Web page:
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At 98 Edith Hutchison still hosts friends for bi-monthly card game

Edith attributes her longevity to her faith, family, friends and staying active long after retirement.  She continues to garden, reads books, plays cards, does complex tabletop puzzles and keeps up a pretty impressive garden.
Edith Hutchison facing the camera with cards in her hand.

When Edith Hutchison retired, she began looking for ways to fill her time.  One way she found, at age 70, was joining a group of ladies who were starting a Canasta card club. The club, with no formal name, originally began with a group of eight ladies who all attended Old Fellowship Church in Stilson.

They decided to meet bi-weekly for fellowship, food and of course a game or two of cards. The founding members included:

  • Edith Hutchison
  • Margaret Bell
  • Alma Bragg  
  • June Brown  
  • Olive Ann Groover  
  • Barbara Forehand  
  • Mickey Sapp  
  • Neysa Martin 

Edith and Margaret are the only two founding members still living.

28 years later at almost 99,  Edith not only is still playing cards, but still hosts the group in her home for the bi-monthly meetings when it is her turn.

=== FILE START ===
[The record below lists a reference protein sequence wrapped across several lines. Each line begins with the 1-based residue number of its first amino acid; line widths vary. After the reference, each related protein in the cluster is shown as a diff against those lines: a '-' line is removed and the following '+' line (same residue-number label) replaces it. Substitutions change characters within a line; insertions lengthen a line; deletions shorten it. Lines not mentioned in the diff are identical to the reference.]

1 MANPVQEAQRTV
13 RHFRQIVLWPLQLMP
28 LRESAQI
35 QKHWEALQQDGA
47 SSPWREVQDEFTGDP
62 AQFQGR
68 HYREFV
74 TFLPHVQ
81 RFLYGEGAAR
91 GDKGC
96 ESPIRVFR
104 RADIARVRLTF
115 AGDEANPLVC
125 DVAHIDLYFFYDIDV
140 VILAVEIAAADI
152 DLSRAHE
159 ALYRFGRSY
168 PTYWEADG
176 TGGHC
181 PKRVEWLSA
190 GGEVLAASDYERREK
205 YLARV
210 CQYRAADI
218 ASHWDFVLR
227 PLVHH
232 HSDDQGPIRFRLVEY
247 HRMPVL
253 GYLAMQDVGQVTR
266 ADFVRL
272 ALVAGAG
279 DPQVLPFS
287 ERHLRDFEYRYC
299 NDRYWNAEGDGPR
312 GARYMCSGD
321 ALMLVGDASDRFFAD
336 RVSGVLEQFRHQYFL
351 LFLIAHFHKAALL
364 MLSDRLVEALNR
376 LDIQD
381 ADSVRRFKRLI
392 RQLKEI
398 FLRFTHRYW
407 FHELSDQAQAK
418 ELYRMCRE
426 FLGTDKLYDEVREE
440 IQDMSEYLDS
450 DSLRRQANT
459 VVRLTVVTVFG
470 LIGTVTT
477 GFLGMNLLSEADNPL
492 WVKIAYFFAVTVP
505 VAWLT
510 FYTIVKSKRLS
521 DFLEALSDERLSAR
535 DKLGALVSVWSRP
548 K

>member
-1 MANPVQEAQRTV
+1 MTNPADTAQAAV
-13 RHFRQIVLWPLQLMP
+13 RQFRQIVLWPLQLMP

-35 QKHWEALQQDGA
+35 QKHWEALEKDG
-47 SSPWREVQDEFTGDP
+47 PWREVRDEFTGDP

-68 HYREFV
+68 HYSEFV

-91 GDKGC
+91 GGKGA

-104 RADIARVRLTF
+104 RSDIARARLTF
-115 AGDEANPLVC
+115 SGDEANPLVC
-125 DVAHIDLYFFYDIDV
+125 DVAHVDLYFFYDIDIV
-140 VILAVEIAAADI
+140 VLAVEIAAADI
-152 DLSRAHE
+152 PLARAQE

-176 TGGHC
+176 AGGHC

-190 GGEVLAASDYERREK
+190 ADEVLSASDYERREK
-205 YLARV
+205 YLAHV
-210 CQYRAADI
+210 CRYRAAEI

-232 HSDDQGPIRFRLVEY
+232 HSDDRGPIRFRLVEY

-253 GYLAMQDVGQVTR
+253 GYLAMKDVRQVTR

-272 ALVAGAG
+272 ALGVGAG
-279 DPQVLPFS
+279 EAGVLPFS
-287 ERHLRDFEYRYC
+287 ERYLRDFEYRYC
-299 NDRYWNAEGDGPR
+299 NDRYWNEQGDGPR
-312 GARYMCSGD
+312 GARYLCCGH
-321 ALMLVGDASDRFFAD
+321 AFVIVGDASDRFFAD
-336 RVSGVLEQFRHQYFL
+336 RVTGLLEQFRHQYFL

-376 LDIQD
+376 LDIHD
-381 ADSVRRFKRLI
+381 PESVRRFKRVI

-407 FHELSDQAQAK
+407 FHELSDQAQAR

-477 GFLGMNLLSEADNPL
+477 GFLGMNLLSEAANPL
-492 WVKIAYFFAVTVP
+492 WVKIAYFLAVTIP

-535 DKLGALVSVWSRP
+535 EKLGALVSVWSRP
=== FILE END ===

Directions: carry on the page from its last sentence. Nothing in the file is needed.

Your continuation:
The ladies play until both tables have a 5000 winner, per the rules of Canasta, before they break for lunch.  Then the winners and the second place players switch tables and begin again.

These ladies take their cards seriously, but not as seriously as the fellowship and friendships that have ensued over nearly three decades.  

What began as a group of eight Baptist ladies over the years has evolved to ladies with multiple denomination backgrounds and lived experiences.  These ladies created a special bond that has allowed them to stay active and involved in the lives of their community.

A remarkable life

When Edith was born in 1924, to Mamie and John Woodward, Calvin Coolidge was President.  She lived through the Great Depression, World War II, where she lost her only sibling John Gilbert Woodward, and many other remarkable world events.

Her parents owned a popular general store, Woodward’s Grocery, in downtown Stilson and she recounts how times were different then growing up in a rural community in a store that was the gathering point for the town.

She remembers a time before indoor plumbing, running water, electricity or telephones.

“I was 12 when we first got electricity in Stilson, we didn’t get running water until I came home from attending Georgia State College for Women ( now Georgia College & State University), " said Edith Hutchison.  “I had married and moved back to Stilson before we got our first phone and it was a four party line.  One of the couples was new in love and we had to threaten them to get them off the phone so we could make a call.”

A life changing toothache